June 26, 2008
Airport Still Keen on Duty-Free Plan
By VAN DEN BERGH, Roeland
AUCKLAND International Airport is considering the implications of a Commerce Commission decision to refuse permission for its two previously competing duty-free operators to merge.The commission is also investigating an airport decision to move from two duty-free concessions to one.
Auckland airport has granted Hong Kong-based DFS Group duty- free rights for the next seven years, shutting out Regency Duty Free.
On March 28 the commission gave the thumbs-down to the merger on the grounds that it would negatively affect competition.
In its written decision made public yesterday, the commission said the merger would remove consumer choice between duty-free retailers and prevent them from comparing prices.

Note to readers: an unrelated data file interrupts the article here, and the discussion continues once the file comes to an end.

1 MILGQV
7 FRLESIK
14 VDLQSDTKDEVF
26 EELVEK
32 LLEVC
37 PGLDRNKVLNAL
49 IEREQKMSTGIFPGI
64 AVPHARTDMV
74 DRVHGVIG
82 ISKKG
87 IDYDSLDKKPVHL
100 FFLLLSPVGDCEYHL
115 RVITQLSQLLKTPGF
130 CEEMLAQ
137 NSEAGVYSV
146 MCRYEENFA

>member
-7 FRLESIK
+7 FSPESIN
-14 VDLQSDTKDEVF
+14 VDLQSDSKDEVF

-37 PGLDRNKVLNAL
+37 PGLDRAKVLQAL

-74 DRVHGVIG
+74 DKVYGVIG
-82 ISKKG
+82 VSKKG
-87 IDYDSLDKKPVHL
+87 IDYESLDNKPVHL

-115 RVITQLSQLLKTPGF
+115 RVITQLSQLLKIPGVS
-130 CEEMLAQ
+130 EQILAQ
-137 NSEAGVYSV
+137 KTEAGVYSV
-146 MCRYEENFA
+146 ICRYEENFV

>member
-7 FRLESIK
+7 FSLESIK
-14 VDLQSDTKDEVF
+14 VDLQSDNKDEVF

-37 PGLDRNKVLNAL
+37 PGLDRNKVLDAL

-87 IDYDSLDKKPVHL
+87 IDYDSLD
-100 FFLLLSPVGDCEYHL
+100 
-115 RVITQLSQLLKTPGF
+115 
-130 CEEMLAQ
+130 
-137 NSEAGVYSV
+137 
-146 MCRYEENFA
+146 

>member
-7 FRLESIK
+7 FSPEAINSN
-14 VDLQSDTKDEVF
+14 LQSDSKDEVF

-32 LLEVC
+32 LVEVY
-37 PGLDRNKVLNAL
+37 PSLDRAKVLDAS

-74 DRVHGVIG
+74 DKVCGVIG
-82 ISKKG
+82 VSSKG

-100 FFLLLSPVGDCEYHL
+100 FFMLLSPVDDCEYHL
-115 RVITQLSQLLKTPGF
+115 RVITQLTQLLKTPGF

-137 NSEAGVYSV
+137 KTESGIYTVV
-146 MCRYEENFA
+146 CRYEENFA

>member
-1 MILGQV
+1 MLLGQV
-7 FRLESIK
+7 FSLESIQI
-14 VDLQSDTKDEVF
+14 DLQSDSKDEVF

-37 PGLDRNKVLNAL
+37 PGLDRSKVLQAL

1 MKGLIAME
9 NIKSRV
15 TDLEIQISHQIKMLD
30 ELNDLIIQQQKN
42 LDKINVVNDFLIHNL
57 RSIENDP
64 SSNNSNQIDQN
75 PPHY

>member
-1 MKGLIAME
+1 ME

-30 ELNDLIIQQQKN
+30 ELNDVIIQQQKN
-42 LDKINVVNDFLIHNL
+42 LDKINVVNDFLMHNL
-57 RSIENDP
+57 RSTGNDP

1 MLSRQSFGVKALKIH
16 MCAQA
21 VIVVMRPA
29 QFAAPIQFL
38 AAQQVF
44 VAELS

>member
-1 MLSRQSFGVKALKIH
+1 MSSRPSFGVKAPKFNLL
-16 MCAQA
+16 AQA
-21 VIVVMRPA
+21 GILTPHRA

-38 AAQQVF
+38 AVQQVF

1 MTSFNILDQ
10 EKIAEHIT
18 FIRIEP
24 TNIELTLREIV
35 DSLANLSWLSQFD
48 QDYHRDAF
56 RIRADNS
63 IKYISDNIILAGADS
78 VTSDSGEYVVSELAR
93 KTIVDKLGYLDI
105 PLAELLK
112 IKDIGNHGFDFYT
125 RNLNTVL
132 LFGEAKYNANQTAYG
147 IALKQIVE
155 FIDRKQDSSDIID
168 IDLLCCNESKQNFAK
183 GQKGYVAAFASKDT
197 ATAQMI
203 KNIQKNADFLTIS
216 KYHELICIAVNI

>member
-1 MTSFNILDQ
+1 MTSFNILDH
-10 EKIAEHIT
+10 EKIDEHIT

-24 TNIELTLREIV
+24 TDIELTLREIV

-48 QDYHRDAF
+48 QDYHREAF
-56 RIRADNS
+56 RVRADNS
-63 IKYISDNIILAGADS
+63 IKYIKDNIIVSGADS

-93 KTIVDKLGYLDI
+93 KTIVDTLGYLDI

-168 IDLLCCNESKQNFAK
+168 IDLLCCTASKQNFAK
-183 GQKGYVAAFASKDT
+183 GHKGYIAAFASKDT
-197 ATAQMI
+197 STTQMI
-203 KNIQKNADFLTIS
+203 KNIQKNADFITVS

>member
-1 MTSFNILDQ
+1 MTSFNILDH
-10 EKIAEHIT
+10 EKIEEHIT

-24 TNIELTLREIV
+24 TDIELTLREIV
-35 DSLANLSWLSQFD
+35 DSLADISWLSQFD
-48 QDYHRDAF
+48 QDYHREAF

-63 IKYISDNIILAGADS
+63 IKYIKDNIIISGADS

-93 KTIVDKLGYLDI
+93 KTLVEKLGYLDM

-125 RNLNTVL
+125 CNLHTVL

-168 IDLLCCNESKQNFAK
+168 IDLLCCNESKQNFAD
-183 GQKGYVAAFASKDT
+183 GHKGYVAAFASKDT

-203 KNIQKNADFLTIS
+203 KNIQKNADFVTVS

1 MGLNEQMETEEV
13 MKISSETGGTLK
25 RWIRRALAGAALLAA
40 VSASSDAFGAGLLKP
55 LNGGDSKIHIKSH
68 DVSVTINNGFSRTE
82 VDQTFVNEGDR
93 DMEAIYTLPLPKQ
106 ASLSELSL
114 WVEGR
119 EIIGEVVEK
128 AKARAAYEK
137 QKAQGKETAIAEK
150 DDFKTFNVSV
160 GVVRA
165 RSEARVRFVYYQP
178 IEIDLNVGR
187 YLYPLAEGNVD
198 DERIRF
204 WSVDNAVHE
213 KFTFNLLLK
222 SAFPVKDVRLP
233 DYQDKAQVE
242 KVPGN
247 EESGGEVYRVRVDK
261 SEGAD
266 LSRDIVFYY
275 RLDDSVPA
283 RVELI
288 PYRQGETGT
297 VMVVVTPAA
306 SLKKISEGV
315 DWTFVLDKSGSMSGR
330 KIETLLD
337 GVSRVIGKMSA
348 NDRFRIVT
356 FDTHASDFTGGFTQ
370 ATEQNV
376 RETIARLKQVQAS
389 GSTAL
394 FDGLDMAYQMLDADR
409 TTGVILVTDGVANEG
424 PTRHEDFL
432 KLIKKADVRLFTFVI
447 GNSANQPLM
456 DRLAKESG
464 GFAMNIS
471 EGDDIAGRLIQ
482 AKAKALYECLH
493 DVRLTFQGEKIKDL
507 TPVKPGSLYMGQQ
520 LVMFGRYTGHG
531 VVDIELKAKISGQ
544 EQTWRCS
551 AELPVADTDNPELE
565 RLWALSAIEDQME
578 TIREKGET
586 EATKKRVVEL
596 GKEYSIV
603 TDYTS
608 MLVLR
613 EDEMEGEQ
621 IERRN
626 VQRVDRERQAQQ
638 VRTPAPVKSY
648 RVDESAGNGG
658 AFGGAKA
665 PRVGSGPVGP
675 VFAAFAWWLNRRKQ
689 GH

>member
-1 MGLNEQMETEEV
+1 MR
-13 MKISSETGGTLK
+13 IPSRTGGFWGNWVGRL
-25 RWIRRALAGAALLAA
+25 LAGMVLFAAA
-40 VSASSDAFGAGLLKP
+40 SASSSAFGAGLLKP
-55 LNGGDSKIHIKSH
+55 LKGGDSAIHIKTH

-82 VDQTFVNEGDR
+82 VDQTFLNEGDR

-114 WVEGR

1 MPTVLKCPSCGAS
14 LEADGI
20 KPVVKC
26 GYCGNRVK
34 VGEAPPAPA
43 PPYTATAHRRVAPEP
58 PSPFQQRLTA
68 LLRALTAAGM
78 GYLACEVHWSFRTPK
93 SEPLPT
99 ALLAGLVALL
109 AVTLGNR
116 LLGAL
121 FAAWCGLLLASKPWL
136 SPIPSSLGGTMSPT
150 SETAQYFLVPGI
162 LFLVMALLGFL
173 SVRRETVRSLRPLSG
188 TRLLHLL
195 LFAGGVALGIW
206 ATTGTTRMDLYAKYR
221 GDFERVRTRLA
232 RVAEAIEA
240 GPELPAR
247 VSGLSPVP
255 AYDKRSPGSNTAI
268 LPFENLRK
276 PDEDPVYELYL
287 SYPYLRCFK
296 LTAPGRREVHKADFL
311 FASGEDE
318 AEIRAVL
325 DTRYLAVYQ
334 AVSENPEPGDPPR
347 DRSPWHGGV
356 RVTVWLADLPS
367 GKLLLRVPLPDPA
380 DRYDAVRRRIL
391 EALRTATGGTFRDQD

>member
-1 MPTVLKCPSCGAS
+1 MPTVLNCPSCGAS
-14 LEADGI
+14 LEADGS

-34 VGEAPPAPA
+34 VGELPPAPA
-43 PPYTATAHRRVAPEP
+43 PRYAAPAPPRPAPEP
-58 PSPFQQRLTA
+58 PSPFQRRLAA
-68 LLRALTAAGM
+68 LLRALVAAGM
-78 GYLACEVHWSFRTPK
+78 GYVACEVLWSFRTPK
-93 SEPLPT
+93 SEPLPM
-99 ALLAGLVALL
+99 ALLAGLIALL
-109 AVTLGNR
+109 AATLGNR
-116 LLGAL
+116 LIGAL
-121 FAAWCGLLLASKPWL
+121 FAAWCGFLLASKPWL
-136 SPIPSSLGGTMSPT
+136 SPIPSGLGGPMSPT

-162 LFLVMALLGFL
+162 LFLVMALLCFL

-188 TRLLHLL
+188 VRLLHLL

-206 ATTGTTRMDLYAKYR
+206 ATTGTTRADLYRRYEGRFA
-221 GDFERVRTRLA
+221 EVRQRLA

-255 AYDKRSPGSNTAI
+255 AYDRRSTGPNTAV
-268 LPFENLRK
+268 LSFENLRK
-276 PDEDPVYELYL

Commission chairwoman Paula Rebstock said high street duty-free retailers and duty-free shops at other airports would provide limited competitive pressure.
"Auckland International Airport would have little reason to constrain the combined entity's duty-free prices," Ms Rebstock said.
There was little chance of the airport bringing in a competitor given its policy of one concessionaire.
Auckland International Airport said it was reviewing the commission's reasons for turning down the merger "and any implications they may have for its decision to move from two to one duty-free operators".
It did not believe the move breached the Commerce Act.
Overseas passengers would benefit from a wider range of goods offered by a single duty-free operator, and the move would make it more competitive relative to other international airports.
Any impact on duty-free revenue could not be determined before the commission's investigation was complete.
Wellington International Airport is also being investigated by the commission for moving from two duty-free operators to one.
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